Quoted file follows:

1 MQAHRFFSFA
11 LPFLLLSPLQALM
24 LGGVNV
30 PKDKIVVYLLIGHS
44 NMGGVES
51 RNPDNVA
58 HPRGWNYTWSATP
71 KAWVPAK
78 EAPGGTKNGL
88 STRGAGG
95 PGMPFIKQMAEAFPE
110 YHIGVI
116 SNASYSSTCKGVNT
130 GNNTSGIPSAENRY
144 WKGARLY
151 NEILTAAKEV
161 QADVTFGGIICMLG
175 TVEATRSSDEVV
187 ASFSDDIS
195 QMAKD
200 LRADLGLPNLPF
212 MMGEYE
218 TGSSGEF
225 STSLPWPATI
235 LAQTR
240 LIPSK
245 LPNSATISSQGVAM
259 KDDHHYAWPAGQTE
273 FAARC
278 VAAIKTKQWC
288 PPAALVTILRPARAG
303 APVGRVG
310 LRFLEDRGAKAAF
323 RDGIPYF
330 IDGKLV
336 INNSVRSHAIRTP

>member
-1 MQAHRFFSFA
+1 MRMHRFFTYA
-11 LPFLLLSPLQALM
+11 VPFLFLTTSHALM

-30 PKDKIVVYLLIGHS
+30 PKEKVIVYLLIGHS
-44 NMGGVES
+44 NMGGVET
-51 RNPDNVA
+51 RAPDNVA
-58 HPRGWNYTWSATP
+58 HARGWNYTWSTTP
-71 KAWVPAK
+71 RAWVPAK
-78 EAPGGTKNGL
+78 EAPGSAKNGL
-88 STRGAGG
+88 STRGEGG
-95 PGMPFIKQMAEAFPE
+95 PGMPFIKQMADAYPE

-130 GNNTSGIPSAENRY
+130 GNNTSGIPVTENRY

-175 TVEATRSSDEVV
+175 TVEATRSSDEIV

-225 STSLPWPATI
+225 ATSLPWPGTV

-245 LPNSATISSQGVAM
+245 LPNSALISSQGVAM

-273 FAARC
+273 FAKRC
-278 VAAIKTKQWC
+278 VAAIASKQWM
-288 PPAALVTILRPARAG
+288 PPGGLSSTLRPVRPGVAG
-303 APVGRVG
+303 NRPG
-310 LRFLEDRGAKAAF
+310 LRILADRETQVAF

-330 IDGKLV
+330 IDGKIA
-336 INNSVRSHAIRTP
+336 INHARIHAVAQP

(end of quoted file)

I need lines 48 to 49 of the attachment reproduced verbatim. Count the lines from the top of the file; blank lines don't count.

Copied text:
-58 HPRGWNYTWSATP
+58 HARGWNYTWSTTP